S. Korea Boosts Trade Relations

S. Korea Boosts Trade Relations

Published: September 28, 2011 (Issue # 1676)


Lee Yeon Su, general consul of South Korea, welcomed the opening of the office.

After two months of preparations and negotiations with the city’s authorities, Korea Trade-Investment Promotion Agency (KOTRA) opened a department in St. Petersburg last week, making it the fourth KOTRA office in Russia.

Established in 1962 to bolster the Korean economy through trade, the agency now has branches in 76 countries.

“KOTRA doesn’t only help Korean enterprises to work internationally, but also helps foreign companies to enter South Korea’s market; it is a global economic collaboration,” said Suk-Woo Hong, president of KOTRA, during the office’s official opening ceremony last Thursday.

“Just from looking out of my hotel room window, I can see how well St. Petersburg is developed economically,” he added.

Today more than 30 Korean companies are represented in St. Petersburg, including the automobile industry giant Hyundai Motor, which makes 100,000 cars at its local plant per year, as well as LG and Samsung electronics companies and finance and investment firms. Several more companies are set to open in the city in the near future.

“Today’s event was to be expected,” said Lee Yeon Su, general consul of South Korea in St. Petersburg. “The northwestern federal district is one of the most active regions in Russia, with highly intensive work by Korean companies.”

The current trade relationship between Russia and South Korea is developing somewhat one-sidedly. According to statistics, Korean companies import 12 times more here than Russian companies export to South Korea. Last year, however, a sharp increase in bilateral trade was observed.

From January to August 2010, bilateral trade between Russia and South Korea increased by 82.2 percent to more than $11 billion. The data was announced by the President Dmitry Medvedev during an official visit to Seoul last November.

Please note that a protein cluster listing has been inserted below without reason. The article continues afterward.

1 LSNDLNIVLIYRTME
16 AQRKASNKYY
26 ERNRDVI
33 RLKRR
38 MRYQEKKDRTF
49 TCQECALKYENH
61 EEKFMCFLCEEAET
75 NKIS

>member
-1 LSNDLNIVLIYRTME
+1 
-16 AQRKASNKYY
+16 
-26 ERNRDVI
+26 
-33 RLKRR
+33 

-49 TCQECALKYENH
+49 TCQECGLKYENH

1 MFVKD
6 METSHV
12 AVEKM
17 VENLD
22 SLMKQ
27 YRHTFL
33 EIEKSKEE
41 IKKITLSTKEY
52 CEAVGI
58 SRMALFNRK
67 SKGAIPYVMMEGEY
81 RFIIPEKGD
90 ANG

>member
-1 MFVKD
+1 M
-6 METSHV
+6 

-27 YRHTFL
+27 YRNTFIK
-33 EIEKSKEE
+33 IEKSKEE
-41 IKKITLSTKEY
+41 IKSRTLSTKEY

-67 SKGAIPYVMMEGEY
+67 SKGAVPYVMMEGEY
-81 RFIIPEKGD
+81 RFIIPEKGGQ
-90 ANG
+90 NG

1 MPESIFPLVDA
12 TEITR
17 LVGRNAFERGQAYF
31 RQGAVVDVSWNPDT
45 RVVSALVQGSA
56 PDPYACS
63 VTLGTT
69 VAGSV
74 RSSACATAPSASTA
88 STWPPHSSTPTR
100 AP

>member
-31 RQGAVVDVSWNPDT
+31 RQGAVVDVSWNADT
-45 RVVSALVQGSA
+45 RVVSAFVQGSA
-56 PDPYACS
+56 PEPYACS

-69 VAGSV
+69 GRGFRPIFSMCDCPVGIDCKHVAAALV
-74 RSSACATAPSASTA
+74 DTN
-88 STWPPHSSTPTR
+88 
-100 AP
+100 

“Unfortunately, the global financial crisis led to the decrease of bilateral trade, but according to this year’s numbers, we are gradually returning to pre-crisis performances,” Medvedev was quoted as saying then by RBC.

“South Korea is the third biggest foreign investor in the economy of St. Petersburg,” said Alexander Prokhorenko, head of City Hall’s External Relations Committee.

“Korean investments demonstrate the interest in our region and our city. The opening of a KOTRA office is an opportunity for St. Petersburg to develop, not only at the level of large enterprises, but also in the sphere of small-scale business.”

Taking into account Korean interest not only in the city itself but in Russia’s northwest region as a whole, the development of Russia-Korea trade in the Leningrad Oblast and other regions appears to be promising.

“Considering the presence of representatives of the northwestern federal district here today, I believe that KOTRA’s activities will not be limited to St. Petersburg only,” Vladimir Zapevalov, a representative of the Foreign Affairs Ministry in St. Petersburg, said Thursday.

The development of the pharmaceutical and medical sector is already under discussion between representatives of both Korean and Russian businesses, along with the continuation of the ship-building industry and expansion of the automobile industry.

“The opening of KOTRA in St. Petersburg became possible thanks to the positive background of the relationship on both sides, and thanks to cumulative investment experience, but we want the relationship to be even more saturated. We are putting our hopes on the Korean interest in pharmaceuticals and medicine,” said Prokhorenko.

“I believe that KOTRA will become a meeting place for Russian and Korean companies and will strengthen economic relationships between the two countries,” said Lee.

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